Book Review: S. K. Jain (Ed.), Indian Federalism: Emerging Issues

Published date01 July 2018
Date01 July 2018
Subject MatterBook Reviews
282 Book Reviews
makes a valuable contribution to diaspora studies successfully bringing out how
women have been far from passive recipients of their diasporic contexts.
Bhaswati Sarkar
Professor, School of International Studies
Jawaharlal Nehru University, New Delhi
S. K. Jain (Ed.), Indian Federalism: Emerging Issues. New Delhi: Kalpaz
Publications, 2017, 309 pp., `900.
DOI: 10.1177/0020881718804362
Federalism is best understood as a method of promoting self-rule and shared rule
and of balancing the interest of a nation with that of a region. A federal system is
the constitutional arrangement that provides institutional form to federalism.
India’s federal democracy has developed through successive phases, combining
centralism and federalism in varying degrees. The political process of Indian fed-
eralism has accommodated bargaining and co-operative federalism with many
challenges from one-party dominant systems to multi-party coalitions.
The book under review comprises 14 well-researched chapters with a fresh
look on emerging issues in Indian federalism. S. K. Jain argues that Indian democ-
racy and federalism in its working of more than six decades, though suffered
numerous shortcomings, has nevertheless remained the most successful and sta-
ble democratic federation among post-colonial states. With the exception of the
Emergency (1975–1977), India has been governed by democratic institutions
with routine and peaceful electorally mandated transfer of power. In the context
of Indian federalism, he discovers some terms, namely administrative federalism,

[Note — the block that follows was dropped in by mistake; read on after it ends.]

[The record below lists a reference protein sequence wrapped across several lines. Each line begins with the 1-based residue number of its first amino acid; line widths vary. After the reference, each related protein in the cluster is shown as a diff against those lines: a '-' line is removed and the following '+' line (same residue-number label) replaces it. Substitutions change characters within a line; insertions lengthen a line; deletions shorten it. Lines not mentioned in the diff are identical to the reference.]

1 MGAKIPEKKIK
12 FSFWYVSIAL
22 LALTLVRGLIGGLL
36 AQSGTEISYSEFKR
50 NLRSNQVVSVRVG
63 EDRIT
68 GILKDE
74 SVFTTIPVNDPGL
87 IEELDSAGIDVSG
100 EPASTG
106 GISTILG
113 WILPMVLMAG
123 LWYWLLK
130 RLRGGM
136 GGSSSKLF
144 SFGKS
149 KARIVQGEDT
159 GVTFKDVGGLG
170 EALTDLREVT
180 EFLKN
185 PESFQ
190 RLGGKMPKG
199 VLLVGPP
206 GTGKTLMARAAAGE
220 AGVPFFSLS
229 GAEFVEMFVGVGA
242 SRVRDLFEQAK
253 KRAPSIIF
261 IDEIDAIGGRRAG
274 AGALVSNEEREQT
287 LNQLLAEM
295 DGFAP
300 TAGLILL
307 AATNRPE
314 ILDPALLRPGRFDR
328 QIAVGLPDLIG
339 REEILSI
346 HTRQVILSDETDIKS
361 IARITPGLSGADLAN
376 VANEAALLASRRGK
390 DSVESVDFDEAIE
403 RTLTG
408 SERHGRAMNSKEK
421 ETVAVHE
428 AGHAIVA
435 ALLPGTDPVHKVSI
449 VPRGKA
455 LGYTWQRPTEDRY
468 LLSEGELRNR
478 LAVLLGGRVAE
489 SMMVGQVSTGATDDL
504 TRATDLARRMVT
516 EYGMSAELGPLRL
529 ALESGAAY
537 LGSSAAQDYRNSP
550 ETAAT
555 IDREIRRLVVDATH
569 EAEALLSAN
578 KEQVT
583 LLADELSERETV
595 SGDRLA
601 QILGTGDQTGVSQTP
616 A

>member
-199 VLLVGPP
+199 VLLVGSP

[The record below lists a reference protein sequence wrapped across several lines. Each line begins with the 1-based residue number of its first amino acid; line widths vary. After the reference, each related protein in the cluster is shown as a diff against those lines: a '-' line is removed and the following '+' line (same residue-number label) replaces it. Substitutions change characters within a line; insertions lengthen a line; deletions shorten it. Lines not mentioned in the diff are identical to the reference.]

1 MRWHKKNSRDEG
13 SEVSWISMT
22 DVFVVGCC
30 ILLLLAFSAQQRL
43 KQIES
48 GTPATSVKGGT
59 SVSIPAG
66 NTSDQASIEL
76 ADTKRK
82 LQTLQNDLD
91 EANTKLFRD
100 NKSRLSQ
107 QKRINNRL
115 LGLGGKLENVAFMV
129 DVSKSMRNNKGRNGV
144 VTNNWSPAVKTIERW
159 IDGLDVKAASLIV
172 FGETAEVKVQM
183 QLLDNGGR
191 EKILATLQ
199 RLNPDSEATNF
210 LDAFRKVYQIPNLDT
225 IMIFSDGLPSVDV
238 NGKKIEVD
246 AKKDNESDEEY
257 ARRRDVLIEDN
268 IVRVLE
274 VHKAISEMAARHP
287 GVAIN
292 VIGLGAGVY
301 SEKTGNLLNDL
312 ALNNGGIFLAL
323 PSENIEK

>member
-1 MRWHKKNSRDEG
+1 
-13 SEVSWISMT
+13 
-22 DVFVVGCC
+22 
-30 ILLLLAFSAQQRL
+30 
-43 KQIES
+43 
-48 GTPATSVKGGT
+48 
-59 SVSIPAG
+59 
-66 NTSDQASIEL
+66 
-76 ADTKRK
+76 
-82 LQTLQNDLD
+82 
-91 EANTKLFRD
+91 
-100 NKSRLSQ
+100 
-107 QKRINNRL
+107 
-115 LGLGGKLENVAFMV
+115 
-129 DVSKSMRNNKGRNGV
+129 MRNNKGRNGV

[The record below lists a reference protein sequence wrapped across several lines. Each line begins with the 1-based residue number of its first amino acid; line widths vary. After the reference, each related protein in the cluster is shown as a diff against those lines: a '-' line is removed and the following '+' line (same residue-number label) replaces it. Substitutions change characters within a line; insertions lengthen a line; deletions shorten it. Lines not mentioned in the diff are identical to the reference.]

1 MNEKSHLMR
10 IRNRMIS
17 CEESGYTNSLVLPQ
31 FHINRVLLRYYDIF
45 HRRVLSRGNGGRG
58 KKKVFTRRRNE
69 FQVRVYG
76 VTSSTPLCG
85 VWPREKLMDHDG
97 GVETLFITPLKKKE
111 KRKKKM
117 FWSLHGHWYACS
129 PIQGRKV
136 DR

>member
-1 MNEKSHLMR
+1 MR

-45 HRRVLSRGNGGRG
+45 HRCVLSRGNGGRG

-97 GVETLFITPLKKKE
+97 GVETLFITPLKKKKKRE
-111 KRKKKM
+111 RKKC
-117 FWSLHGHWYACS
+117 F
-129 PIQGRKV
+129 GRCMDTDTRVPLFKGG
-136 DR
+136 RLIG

parliamentary federalism, accommodative federalism and electoral federalism.
The author narrates development of federalism in India from the Nehruvian era to
the present.
Subhash Kashyap highlights fresh balance of power in centre–state relations
and points out that Indian federalism is passing through a critical phase. He
focuses on the importance of conflict resolution in centre–state relations. Conflict
resolution mechanism, however, is not an easy approach while tackling issues in
India where the constitution finally favours the centre over states. Prakash Singh
identifies one of the most important emerging issues in the Indian federal system
related to police reform and its impact on insurgency. Law and order is the state
subject but police reform depends on the wishes of the central government.
Deployment of paramilitary forces has not fully ensured combating insurgency.
However, its colonial-structured police is not easy to replace by another system.
Political leadership perceives it as a tool to misuse the police power in the Indian
federal system.
Indian democracy is world’s largest and one of the most successful experi-
ments. In the era of globalization, democracies are coming closer to each other in
the pretext of commerce, cultural cooperation, diplomatic relationships, education

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